UBS AG plans to cut another 7,500 jobs, bringing total staff reductions to almost 20% of its work force amid mounting losses and customer defections.
The Swiss banking company remains in a "precarious situation" after clients withdrew $20.1 billion from the main wealth management unit and the company reported a first-quarter net loss of $1.76 billion, chairman Peter Kurer, who stepped down Wednesday, told shareholders at the annual meeting.
Chief executive officer Oswald Gruebel, who was recruited out of retirement in February, plans to save as much as $3.5 billion by the end of next year after UBS took the biggest credit-related writedowns of any European bank.
UBS said that it is doing a review to quit some "high-risk" businesses and capital market locations.
The company plans to maintain operations in international wealth management and Swiss banking, alongside asset management and investment banking.
"It will be a long road back to success, without any quick fixes," Gruebel said in a speech at the annual meeting. "Markets remain extremely unstable. That's why we are acting today by rigorously adjusting the size of our bank and cutting costs significantly once again."
UBS, which as late as February said that it would return to profitability this year, said the first-quarter loss stemmed mainly from a $3.4 billion writedown on illiquid holdings.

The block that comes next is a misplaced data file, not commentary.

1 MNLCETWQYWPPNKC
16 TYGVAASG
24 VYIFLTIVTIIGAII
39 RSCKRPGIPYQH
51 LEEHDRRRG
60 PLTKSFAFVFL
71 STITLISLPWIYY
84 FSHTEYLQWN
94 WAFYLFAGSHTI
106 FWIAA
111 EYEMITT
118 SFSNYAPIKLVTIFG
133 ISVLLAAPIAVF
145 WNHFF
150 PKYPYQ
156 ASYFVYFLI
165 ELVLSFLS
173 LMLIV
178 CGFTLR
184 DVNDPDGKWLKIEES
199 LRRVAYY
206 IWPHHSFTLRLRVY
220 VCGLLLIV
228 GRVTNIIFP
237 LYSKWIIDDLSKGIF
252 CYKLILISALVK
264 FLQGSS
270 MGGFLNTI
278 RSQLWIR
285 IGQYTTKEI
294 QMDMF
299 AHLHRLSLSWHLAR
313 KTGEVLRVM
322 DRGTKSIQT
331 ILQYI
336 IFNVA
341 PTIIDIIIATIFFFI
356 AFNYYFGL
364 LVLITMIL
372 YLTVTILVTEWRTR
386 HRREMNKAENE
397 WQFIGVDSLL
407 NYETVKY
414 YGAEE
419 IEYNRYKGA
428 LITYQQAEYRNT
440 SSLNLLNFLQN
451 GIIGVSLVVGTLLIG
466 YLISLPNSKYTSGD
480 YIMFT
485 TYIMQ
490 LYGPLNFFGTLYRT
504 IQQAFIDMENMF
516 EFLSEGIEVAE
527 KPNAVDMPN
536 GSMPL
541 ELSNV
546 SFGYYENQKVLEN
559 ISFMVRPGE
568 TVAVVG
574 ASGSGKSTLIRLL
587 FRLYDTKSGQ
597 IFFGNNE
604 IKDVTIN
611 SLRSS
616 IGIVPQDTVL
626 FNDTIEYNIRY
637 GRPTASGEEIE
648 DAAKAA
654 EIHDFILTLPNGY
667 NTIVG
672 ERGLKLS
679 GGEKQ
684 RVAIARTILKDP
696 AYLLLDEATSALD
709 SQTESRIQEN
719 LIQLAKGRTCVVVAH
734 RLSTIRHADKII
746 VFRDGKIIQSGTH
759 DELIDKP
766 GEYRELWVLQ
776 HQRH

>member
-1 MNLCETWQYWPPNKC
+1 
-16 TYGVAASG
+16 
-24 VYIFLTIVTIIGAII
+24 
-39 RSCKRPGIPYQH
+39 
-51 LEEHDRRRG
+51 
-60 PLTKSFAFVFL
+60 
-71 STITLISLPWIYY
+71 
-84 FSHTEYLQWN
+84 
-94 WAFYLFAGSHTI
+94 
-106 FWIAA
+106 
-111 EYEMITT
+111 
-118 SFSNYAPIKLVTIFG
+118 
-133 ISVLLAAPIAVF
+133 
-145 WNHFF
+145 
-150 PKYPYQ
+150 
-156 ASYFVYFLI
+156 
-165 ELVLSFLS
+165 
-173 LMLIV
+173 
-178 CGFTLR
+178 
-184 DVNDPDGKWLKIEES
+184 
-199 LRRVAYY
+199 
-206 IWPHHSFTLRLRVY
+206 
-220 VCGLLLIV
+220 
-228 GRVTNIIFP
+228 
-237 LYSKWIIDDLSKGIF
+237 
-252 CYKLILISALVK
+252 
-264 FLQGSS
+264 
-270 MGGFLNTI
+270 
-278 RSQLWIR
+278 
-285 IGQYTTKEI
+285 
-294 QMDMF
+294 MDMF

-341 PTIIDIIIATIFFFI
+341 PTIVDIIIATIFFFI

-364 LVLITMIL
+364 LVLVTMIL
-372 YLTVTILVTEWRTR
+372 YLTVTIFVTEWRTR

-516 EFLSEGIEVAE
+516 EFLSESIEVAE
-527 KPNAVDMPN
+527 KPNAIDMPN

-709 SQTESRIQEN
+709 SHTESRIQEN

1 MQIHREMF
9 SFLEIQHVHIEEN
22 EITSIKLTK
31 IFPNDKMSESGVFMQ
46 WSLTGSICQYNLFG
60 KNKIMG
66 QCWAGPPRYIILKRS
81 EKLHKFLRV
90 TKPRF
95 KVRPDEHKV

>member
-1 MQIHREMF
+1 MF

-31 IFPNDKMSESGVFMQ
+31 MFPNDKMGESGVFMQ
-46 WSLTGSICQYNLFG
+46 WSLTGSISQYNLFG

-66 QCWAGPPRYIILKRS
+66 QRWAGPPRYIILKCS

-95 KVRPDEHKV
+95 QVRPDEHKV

Gruebel said the company must "avoid loss-making businesses"; reduce the balance sheet and risk-taking at the investment bank but maintain equities, foreign exchange, corporate finance and merger advice.
A settlement with U.S. authorities under which UBS handed over the names of about 300 American clients in February led to more withdrawals from the main wealth management and Swiss bank units in the first quarter. Wealth management in the Americas gained clients with about $14.1 billion of assets after the bank hired 400 brokers in the fourth quarter.
UBS last month reported an $18.4 billion loss for last year, the biggest ever at a Swiss company. It has taken more than $50 billion in writedowns and losses overall since the start of the financial crisis and has raised more than $32 billion from investors, including the Swiss government.
UBS has announced 11,000 job cuts in the past 18 months. It employed 76,200 people at the end of March and 83,839 at its peak a year ago.
Gruebel this month hired Ulrich Koerner — a former colleague who helped him turn around Credit Suisse Group AG six years ago — to be chief operating officer and cut administrative expenses.